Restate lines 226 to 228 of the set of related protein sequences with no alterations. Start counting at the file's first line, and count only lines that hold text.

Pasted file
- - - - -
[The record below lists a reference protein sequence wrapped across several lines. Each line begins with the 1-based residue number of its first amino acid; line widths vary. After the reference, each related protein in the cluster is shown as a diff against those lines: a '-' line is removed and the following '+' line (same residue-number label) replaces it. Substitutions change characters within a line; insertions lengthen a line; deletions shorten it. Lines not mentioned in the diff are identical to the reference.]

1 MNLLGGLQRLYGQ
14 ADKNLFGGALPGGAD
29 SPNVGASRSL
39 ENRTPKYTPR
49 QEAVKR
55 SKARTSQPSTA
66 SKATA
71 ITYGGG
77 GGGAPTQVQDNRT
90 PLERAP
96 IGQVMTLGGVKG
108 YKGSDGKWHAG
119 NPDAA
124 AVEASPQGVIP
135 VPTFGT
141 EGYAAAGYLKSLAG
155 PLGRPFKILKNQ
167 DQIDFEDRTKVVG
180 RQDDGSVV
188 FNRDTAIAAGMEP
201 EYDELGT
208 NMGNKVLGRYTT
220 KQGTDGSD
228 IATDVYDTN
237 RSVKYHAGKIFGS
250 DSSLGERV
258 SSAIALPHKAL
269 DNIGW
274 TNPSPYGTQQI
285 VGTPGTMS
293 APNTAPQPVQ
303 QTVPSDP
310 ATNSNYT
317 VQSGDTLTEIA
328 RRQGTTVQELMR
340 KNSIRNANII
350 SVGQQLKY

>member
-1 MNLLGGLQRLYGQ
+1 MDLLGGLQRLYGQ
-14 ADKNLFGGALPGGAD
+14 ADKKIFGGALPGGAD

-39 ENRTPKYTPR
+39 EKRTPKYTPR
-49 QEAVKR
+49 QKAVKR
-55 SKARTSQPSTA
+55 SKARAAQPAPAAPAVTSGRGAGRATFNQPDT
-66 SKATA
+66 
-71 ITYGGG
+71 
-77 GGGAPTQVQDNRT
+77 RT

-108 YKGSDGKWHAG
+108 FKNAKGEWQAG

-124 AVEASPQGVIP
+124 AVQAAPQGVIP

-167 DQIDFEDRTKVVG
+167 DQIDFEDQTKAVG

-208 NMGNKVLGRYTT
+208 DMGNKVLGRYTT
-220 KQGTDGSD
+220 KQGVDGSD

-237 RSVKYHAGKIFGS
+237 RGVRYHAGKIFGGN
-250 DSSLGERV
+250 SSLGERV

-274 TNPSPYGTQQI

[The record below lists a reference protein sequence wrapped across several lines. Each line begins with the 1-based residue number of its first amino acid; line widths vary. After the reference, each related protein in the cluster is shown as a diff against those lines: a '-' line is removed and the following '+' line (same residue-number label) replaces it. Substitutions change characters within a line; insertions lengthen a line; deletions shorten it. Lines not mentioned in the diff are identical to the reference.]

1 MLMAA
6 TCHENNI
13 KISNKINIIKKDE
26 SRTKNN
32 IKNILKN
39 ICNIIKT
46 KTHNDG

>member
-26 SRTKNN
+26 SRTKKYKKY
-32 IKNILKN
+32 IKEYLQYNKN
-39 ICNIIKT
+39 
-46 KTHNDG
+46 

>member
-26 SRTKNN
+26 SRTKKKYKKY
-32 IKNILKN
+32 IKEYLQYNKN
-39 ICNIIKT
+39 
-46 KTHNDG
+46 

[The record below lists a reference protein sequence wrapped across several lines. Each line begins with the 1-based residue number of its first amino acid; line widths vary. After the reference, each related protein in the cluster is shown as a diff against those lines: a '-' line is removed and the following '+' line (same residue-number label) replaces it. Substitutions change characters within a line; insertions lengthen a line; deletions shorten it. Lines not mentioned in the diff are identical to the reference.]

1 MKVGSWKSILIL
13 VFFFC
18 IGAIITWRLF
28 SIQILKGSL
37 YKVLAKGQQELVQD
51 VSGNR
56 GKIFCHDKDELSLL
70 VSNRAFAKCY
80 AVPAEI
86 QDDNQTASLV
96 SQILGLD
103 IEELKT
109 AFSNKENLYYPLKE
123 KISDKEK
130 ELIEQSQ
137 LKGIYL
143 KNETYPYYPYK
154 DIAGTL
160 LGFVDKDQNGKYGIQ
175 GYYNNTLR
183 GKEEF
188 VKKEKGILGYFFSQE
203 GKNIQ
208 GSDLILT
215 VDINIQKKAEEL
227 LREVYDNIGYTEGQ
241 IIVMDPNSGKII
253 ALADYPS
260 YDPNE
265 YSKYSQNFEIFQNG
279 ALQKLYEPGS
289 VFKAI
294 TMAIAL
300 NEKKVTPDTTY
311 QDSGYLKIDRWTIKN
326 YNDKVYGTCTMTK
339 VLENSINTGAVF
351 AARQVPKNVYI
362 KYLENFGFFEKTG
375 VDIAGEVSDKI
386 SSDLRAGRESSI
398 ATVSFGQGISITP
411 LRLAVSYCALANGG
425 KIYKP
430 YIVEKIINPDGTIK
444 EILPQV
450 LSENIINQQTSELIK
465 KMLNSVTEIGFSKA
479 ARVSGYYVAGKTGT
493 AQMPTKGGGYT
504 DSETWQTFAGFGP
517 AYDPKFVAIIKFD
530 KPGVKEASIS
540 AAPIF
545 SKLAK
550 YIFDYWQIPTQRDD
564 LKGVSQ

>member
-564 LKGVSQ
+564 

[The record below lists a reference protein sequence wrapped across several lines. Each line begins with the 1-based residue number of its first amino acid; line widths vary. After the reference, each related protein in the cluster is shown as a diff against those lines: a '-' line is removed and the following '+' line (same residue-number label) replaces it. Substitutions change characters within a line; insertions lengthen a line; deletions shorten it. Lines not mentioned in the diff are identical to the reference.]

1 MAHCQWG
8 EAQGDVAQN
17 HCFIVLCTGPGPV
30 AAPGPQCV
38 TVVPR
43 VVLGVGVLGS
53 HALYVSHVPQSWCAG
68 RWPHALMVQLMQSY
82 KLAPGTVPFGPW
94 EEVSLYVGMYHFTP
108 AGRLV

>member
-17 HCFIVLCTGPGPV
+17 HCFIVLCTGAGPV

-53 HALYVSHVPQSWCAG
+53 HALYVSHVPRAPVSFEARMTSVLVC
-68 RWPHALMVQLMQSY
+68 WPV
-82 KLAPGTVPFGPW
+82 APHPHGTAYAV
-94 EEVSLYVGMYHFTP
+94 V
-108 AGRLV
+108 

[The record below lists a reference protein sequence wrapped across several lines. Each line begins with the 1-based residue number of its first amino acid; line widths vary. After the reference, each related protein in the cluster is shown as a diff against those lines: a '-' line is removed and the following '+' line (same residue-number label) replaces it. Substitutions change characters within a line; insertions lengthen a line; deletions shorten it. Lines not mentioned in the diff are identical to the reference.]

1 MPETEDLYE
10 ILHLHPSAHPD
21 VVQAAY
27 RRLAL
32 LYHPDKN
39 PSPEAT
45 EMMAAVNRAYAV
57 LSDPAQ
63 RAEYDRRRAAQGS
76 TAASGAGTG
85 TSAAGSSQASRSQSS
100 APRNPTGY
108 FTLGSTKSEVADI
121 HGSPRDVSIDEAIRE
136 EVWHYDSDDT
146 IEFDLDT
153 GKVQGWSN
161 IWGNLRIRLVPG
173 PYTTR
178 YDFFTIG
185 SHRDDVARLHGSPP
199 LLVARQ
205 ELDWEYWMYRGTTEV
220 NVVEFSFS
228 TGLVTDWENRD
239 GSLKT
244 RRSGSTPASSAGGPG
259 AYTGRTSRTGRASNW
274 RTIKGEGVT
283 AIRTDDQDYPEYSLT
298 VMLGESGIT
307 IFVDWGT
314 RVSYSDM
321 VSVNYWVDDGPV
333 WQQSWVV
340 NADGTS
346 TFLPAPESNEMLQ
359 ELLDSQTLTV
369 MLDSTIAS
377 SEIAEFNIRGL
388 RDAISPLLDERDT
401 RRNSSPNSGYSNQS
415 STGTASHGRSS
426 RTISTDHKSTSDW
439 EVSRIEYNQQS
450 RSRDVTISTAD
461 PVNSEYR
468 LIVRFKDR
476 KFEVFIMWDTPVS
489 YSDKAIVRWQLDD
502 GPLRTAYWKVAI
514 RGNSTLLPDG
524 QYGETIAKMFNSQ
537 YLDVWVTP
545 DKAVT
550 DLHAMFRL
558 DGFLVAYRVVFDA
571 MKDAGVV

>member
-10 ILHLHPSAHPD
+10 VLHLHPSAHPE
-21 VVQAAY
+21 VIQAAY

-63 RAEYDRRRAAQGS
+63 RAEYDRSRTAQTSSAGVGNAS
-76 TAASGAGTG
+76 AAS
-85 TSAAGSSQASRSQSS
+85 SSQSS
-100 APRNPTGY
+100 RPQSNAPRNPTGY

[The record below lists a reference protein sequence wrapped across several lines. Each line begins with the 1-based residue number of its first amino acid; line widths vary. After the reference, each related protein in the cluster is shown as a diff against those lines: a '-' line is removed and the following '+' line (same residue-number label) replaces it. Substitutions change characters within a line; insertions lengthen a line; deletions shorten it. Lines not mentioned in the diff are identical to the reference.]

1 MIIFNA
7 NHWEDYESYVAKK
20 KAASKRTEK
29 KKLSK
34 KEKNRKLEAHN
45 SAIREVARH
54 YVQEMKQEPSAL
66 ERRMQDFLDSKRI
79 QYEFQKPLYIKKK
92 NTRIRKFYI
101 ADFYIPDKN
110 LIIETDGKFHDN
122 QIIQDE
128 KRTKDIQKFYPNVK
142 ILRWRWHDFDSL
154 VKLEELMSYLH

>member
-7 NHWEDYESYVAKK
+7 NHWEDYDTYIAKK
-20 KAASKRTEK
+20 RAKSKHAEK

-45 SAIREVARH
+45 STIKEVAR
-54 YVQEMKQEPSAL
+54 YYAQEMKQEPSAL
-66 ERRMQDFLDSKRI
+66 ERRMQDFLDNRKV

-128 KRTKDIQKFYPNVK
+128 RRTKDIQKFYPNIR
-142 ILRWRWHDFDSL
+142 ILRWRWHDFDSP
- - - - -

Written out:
415 STGTASHGRSS
426 RTISTDHKSTSDW
439 EVSRIEYNQQS